P is for Pets
I've had many pets over the years including an iguana, a sheep, several mules, MANY rabbits, geese, ducks, chickens, turkeys, quail, guineas, guinea pigs, cats, and fish. But most special to me have been the dogs. As I write this, my thoughts are with Alicia and her husband as they have recently lost their dear corgi girl, Audrey.
My very first dog was a Shetland Sheepdog named Kelsey who was also my first obedience dog, though my mom did the training and I did the "let me show you what my dog can do" routine. Kelsie moved with us to the country and lived to a fine old age with help from medication for her thyroid and other conditions.
We had a few other dogs while we still lived in town. Choochoo was an Australian Shepherd hit by a train before we adopted him at the vet's office. Winston was a Bichon Frise I remember as being a little stinky (eye gook) and not that easy to housetrain.
When we moved to the country, we learned about puppy dumping. People think (Lord knows why) that if they dump a puppy (or box of puppies) along with a half-empty bag of food (if you're lucky) in the country, someone will either take care of them or they will get eaten and that will be that. They also dump adult dogs. And thus began a stream of dogs that either ended up staying with us or mom finding homes for them elsewhere where she knew they would be cared for. Millie was memorable for her size (HUGE) and demeanor (ever so gentle, she would nuzzle the tiniest chick into her soft fur and pretend to mother it). My dad had a penchant for beagles so anything that looked remotely beagle-ish stayed in the garage with dad.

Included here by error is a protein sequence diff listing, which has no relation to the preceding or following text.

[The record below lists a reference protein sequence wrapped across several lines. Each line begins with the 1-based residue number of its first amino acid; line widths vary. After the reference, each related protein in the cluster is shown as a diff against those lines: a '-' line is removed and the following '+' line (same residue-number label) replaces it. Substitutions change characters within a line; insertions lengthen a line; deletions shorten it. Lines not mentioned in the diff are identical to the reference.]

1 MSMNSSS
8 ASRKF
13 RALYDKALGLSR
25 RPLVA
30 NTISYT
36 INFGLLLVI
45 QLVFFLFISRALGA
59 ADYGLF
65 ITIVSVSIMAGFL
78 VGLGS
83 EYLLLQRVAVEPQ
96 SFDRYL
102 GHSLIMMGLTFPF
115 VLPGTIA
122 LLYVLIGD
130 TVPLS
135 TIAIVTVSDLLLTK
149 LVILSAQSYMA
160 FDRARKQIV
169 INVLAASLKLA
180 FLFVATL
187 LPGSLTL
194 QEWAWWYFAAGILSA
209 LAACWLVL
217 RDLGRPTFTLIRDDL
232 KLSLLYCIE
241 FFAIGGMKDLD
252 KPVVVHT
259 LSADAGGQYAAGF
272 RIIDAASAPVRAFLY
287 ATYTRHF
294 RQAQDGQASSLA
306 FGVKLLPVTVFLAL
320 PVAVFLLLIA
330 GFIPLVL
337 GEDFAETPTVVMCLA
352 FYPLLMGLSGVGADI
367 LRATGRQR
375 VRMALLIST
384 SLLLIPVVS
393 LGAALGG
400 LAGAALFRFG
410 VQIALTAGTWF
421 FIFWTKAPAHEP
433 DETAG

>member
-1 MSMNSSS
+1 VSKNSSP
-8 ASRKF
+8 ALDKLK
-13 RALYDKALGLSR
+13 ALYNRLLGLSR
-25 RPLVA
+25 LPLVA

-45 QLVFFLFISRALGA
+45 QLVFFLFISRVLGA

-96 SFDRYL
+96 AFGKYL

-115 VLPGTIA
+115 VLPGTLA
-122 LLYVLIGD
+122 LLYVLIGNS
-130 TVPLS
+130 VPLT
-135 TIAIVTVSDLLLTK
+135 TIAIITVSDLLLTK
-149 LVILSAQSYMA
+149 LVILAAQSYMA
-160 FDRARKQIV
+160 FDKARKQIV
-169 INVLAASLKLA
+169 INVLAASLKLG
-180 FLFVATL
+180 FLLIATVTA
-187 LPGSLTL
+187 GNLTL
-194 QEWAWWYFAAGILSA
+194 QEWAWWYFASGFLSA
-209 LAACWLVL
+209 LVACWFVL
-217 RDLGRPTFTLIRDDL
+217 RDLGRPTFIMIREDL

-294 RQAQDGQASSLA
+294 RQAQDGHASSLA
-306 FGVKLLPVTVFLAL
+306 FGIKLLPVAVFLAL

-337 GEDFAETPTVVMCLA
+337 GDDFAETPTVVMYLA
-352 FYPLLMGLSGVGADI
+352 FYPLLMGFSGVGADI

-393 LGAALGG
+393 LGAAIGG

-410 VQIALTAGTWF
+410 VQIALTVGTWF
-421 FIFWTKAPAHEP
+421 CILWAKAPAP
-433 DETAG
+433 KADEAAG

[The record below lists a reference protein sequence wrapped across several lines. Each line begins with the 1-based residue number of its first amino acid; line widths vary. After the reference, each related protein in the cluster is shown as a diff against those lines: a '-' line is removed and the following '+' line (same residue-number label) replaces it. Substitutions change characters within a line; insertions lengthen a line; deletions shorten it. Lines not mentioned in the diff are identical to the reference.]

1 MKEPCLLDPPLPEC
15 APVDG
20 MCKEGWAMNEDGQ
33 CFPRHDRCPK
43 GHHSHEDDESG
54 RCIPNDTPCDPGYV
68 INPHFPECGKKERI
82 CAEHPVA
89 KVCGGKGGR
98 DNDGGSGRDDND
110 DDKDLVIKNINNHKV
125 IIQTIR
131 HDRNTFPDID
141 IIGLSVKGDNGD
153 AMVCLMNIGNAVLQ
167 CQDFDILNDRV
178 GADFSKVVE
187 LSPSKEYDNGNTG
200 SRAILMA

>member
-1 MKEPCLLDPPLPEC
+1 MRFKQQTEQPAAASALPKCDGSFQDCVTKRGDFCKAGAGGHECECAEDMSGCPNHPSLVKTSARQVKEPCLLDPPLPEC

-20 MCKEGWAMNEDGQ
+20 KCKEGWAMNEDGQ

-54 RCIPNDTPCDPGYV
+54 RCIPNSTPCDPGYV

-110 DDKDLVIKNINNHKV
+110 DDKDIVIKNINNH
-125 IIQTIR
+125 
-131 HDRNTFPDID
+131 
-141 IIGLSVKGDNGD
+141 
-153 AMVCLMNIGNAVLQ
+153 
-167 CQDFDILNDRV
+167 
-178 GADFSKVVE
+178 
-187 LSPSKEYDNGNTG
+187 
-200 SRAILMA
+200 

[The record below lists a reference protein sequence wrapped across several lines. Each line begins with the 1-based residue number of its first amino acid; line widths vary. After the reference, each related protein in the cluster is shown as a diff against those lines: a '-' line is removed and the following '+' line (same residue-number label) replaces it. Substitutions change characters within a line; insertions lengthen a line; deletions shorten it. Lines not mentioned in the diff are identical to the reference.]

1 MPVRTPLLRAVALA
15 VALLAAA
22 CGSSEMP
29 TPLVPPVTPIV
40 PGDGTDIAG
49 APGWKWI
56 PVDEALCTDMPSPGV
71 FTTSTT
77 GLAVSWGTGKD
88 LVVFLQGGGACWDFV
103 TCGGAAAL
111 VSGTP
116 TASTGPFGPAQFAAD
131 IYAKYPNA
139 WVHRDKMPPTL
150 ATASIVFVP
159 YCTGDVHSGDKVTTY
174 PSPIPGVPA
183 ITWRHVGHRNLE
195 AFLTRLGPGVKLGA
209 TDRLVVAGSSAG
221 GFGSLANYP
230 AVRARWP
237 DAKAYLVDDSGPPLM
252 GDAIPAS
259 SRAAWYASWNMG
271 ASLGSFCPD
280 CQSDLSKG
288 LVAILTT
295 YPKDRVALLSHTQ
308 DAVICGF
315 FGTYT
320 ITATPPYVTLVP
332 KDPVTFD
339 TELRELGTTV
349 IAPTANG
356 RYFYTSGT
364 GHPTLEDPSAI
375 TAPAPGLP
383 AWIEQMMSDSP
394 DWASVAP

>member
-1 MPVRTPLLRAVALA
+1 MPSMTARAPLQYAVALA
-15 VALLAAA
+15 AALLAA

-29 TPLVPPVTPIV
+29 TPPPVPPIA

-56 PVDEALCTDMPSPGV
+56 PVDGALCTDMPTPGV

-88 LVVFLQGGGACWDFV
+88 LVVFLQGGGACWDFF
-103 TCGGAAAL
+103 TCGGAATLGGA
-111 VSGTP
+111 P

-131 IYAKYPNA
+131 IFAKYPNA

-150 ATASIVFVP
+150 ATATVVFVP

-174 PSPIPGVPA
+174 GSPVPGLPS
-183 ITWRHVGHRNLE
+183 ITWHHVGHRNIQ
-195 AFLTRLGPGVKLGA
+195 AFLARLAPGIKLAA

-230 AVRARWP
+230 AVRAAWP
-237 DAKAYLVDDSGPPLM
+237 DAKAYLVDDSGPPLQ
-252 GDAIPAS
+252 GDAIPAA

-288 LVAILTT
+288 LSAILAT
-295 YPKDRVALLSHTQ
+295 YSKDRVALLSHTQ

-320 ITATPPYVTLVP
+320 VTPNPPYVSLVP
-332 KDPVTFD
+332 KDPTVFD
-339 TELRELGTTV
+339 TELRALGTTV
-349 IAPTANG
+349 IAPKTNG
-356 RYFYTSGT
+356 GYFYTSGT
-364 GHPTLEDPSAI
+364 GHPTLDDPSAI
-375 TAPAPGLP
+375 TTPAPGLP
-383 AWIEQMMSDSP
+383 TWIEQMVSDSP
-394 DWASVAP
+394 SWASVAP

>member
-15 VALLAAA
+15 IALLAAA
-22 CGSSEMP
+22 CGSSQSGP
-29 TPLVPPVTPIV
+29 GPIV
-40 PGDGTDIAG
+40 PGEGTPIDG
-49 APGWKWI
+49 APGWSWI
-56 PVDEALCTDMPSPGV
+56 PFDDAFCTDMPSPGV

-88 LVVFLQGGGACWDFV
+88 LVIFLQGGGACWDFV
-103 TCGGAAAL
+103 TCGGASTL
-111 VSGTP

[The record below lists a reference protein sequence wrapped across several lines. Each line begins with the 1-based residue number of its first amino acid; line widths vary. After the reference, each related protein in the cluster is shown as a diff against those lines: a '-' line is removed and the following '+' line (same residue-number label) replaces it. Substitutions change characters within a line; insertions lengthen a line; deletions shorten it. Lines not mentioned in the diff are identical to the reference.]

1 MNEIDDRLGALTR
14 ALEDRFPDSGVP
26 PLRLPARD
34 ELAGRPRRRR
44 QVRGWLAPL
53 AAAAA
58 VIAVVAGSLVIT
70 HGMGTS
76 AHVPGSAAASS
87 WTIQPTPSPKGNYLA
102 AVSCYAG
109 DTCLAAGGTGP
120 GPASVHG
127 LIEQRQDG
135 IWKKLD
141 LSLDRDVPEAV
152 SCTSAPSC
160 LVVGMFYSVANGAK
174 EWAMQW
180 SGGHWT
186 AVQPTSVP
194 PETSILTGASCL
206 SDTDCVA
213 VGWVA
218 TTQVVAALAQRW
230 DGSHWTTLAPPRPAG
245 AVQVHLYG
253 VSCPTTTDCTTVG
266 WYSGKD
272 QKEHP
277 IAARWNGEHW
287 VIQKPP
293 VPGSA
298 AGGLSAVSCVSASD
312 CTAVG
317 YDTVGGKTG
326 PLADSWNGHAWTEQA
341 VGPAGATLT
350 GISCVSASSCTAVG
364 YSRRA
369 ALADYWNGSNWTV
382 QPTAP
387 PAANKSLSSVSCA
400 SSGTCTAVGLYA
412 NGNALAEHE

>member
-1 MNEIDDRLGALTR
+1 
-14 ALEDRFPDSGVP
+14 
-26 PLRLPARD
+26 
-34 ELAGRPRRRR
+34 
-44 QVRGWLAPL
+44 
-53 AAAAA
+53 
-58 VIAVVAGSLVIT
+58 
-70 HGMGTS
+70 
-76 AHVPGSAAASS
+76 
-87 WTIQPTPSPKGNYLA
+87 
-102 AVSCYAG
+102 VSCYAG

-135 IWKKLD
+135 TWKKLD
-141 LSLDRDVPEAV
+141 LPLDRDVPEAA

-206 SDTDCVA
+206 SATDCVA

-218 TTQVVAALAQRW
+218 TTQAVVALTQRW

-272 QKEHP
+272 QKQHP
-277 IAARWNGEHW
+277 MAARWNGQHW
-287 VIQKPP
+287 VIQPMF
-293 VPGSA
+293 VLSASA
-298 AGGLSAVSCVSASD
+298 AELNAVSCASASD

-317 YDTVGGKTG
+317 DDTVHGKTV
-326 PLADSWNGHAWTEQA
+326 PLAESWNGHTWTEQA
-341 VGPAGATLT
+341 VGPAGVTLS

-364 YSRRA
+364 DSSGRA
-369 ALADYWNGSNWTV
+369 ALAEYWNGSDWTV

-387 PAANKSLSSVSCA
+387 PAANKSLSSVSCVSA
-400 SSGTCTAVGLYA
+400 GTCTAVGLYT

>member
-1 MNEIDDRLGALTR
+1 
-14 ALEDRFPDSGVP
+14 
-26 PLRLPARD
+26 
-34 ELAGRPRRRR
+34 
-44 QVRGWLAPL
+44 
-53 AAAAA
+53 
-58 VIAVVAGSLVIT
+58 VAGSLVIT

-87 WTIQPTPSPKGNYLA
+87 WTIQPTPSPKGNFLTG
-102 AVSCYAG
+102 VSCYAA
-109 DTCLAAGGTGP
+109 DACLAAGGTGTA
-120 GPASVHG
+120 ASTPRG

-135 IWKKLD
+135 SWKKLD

Then I started dog training in 4-H. My first obedience dog was Trinka, a tiny balck and white Rat Terrier. (see picture of Trinka in her adorable Parka) Trinka was a sweet, shivery bed warmer and the highest-winning 4-H dog I would ever have, earning 3rd place in the State competition. She died entirely too young (3 years) of acute pancreatitis. I worked my mom's rescue Doberman Chelsea, who was so tired after pumping out God knows how many batches of puppies before coming to live with us that she slowly walked every inch of the obedience exercises but she got them done. She was also a very sweet, motherly like dog who, like Millie, would try to nurse anything smaller then herself. I tried a Jack Russel named Rickie but couldn't deal with her typical terrier dog aggression and we found her a new home where she'd never have to leave the house.
Then I got my first Corgi, Penny. Penny was handful, a very female corgi, which if you don't know corgis means obstinate, opinionated and bossy. But I knew then that I was a corgi person because I liked that about her.
It was at about the same time that my mom started rescue work for a small dog rescue. A slow but steady stream of Chihuahuas, Yorkies, Pomeranians, Poodles, and mixes arrived, were nursed back to health and either stayed with us for their life or found new homes.
To see a little set of photos of these dogs along with a couple of mule pictures (can't dive into the scrapbooks without scanning a few more mules!), check out my flickr.